Getting ready to head into surgery

I finally had my left periacetabular osteotomy (PAO) surgery with Dr. Sink at HSS and left hip arthroscopy with Dr. Ranawat on November 24th, 2021. I was in the operating room for 7 hours. In the recovery room, my surgeon stopped my epidural to tickle the bottom of my operative foot to ensure that there was still feeling, which, thank goodness, there was. I was in the hospital for over a week due to multiple setbacks.

Screws holding my bone in place until it heals
Right after surgery

Most of my time in the hospital was a blur, but my Mother tried to make each day bearable. I spent the Thanksgiving holiday throwing up for 24 hours with my Mom by my side, holding a bedpan under my chin. My Father was not allowed to see me during my hospital stay due to the Covid restrictions. We watched some Netflix and cheered for my Mom’s college football team during the big ten championship game, Go Blue! University of Michigan! I listened to A LOT of Harry Styles and Taylor Swift to help ease the pain and emotional distress I was experiencing.

During my hospital stay, I also spent some time on Instagram messaging with other PAO patients to try and find the support I needed from someone who personally understood the pain and helplessness I felt being immobile, not being able to feel, let alone move my operative leg and the fear and anxiety that goes hand in hand with that.  While messaging other teenage PAO patients, I met and became best friends with another hip dysplasia warrior, Erin. She was and continues to be a such tremendous support and fed me so much good advice. Erin helped me get through the most isolating experience of my life. In April of 2022, together, we decided to create our joint Instagram account, @positive.pao, to help spread awareness about hip dysplasia, and show others that even though this experience is so difficult, there are so many positive aspects, like the people you meet, and the lessons you learn along the way. Click here to meet Erin and read her story!

I am now exactly ten months post-op & I am still experiencing daily pain, but it is a different kind of pain than before my surgery, and my operative hip and surrounding muscles are becoming stronger. However, I am still experiencing significant lower back pain because the discs between my spinal L4 and L5 are sinking into each other. The treatment for that is more injections into the discs, pain medication, and strengthening. Two years ago, I mentally decided to make it through this journey without using oral pain medications. I have been pushing myself at physical therapy to get stronger in my core and hoping that the benefit of that outweighs the daily pain it causes.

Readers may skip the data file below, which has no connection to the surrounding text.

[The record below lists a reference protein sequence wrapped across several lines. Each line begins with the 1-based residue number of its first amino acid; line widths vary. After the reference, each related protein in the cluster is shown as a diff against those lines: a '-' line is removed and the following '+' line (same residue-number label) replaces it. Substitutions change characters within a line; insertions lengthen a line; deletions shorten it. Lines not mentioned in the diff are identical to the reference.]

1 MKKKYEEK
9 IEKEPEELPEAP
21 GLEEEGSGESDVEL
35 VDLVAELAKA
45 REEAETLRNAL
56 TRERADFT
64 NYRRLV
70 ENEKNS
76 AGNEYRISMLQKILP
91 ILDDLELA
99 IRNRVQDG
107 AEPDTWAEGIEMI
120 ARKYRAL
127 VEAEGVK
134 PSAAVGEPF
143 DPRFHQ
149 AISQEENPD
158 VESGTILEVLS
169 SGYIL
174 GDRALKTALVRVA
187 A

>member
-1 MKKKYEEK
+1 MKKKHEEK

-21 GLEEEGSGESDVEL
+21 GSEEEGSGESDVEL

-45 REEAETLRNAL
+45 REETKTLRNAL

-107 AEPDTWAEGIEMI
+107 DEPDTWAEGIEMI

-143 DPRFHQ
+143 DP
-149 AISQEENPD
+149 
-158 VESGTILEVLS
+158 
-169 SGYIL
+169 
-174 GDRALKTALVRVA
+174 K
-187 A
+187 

It has been an extremely challenging journey to get me to where I am now, but I am proud of the bravery, strength, and resilience I have shown to get to this point. I am gearing up for my right PAO and hip arthroscopy with the same incredible team of doctors at HSS on November 9th, 2022 (2 weeks shy of my first PAO). Although my junior year of high school is going to be spent focused on another major surgery, instead of prepping for college entrance exams, football games, formal dances, college visits, and the fun of high school, I intend to experience this journey just the way I have lived the past 16 years (and more importantly the past year of my life), with a smile on my face and a positive outlook as I genuinely believe that attitude impacts the outcome. I am blessed to have an incredible support system with my parents, grandparents, cousins, aunts, physical therapists, doctors as HSS, fellow hip warriors, and most recently, the team at Miles4Hips and the supporters of the International Hip Dysplasia Institute (IHDI) in my corner, rooting me on as I face the next step in this arduous journey. 

I support the International Hip Dysplasia Institute because of all their work to help families and everyday people who are diagnosed with hip dysplasia and on the same challenging journey as myself. Their use of professional resources, news articles, a list of products to make life more manageable, and a network of vetted and trusted physicians for those diagnosed and struggling with hip dysplasia truly helped me so much this past year. As I struggle through the daily pain and the treatment process of this diagnosis, it has been crucial for me to connect with an organization that is committed to spreading awareness, education, and support for its members. 

The patient stories on their website provide so much insight into what living with this disorder is like through patients’ eyes instead of a doctor’s perspective. This aspect of the IHDI is imperative because it allows patients to feel seen and realize that they are not alone. 

I am so grateful for the way that the IHDI helped me personally that I decided to launch my fundraising campaign with their assistance to raise the money that this organization desperately needs. My fundraising efforts will hopefully help the IHDI expand to keep helping more hip dysplasia patients, whether it be those recently diagnosed, those in the throws of the surgical process, or those experiencing a life of chronic pain. I am truly blessed to be partnered with the IHDI and Miles4Hips organizations. I feel it is my responsibility and duty to pay it forward and help other patients that are struggling like myself.